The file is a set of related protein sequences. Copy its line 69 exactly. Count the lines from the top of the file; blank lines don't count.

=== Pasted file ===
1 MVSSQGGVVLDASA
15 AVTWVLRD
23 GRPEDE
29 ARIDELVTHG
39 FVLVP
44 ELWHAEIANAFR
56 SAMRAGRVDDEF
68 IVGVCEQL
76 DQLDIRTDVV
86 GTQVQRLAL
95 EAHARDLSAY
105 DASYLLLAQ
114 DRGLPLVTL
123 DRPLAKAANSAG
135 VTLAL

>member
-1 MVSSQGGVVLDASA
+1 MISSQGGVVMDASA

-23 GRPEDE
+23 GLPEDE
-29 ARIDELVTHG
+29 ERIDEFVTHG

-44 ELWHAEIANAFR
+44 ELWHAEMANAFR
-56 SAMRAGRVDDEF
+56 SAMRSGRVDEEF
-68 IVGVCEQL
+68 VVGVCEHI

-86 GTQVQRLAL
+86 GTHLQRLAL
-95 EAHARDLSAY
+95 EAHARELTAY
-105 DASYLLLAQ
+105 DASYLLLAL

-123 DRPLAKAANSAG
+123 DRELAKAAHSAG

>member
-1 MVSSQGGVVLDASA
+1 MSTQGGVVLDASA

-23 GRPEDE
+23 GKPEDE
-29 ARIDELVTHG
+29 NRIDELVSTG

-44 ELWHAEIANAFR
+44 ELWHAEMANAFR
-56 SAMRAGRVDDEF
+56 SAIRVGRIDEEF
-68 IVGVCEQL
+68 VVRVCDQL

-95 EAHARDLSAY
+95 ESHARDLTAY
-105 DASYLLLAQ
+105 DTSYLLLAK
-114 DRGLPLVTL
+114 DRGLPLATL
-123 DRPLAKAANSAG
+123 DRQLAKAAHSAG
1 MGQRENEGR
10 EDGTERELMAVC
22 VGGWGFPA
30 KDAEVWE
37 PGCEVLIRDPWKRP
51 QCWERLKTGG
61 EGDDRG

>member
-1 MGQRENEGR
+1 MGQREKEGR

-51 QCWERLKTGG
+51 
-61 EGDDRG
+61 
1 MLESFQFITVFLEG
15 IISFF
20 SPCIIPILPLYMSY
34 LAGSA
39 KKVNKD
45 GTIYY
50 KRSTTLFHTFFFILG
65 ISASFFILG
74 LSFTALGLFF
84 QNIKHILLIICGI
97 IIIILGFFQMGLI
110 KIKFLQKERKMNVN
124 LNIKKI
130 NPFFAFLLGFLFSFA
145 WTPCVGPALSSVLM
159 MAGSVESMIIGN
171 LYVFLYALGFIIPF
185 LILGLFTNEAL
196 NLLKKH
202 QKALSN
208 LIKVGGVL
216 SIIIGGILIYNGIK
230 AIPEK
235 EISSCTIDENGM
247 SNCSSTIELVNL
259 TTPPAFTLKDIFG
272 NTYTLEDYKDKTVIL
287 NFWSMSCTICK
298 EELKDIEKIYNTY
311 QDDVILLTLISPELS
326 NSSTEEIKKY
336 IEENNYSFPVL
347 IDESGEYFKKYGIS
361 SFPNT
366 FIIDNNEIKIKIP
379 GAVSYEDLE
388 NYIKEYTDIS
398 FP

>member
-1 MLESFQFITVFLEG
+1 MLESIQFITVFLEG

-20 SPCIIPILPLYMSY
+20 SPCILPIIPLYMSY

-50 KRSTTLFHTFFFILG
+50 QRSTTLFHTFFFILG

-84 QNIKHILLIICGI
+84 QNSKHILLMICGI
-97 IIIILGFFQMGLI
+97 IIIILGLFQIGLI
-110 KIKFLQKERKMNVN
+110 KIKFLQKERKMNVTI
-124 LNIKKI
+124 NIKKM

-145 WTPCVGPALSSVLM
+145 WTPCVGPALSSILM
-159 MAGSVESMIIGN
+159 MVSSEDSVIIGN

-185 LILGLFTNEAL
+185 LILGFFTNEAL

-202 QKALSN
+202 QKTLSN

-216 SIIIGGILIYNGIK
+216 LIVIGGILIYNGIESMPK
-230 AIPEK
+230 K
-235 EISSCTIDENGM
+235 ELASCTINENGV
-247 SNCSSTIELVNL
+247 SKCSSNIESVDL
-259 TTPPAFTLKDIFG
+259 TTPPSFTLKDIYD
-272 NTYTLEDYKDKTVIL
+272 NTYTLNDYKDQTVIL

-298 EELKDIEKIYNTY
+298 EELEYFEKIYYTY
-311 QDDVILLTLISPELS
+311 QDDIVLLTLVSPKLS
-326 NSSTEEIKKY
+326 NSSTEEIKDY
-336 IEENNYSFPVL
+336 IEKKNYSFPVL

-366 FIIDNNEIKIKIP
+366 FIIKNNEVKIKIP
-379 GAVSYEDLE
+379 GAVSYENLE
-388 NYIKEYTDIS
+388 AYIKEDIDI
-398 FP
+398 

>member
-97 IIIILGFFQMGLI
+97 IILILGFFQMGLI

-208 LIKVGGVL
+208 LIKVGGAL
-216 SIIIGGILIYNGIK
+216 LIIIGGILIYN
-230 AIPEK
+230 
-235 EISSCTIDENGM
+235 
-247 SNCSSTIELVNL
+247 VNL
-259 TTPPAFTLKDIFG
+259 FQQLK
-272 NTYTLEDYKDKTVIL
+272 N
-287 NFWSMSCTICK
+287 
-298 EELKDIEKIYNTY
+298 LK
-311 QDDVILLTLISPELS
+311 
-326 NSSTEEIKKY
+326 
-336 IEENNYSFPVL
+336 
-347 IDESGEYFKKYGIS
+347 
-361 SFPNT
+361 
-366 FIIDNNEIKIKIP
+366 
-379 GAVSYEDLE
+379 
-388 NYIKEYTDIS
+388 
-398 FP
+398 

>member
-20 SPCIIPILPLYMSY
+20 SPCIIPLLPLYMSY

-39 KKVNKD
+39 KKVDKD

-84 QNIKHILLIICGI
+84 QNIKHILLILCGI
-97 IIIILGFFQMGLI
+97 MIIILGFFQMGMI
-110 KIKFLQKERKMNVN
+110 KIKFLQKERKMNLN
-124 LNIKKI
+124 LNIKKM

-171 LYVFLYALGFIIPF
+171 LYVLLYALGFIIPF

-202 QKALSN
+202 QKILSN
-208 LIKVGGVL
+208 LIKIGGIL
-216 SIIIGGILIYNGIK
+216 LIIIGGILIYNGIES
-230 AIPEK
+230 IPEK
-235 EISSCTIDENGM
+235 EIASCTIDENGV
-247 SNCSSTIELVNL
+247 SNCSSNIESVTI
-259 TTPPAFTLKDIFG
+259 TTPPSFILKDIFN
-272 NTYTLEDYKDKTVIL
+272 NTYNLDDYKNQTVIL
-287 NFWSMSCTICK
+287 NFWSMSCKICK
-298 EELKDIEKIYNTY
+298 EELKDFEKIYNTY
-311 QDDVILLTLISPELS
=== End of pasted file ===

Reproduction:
+51 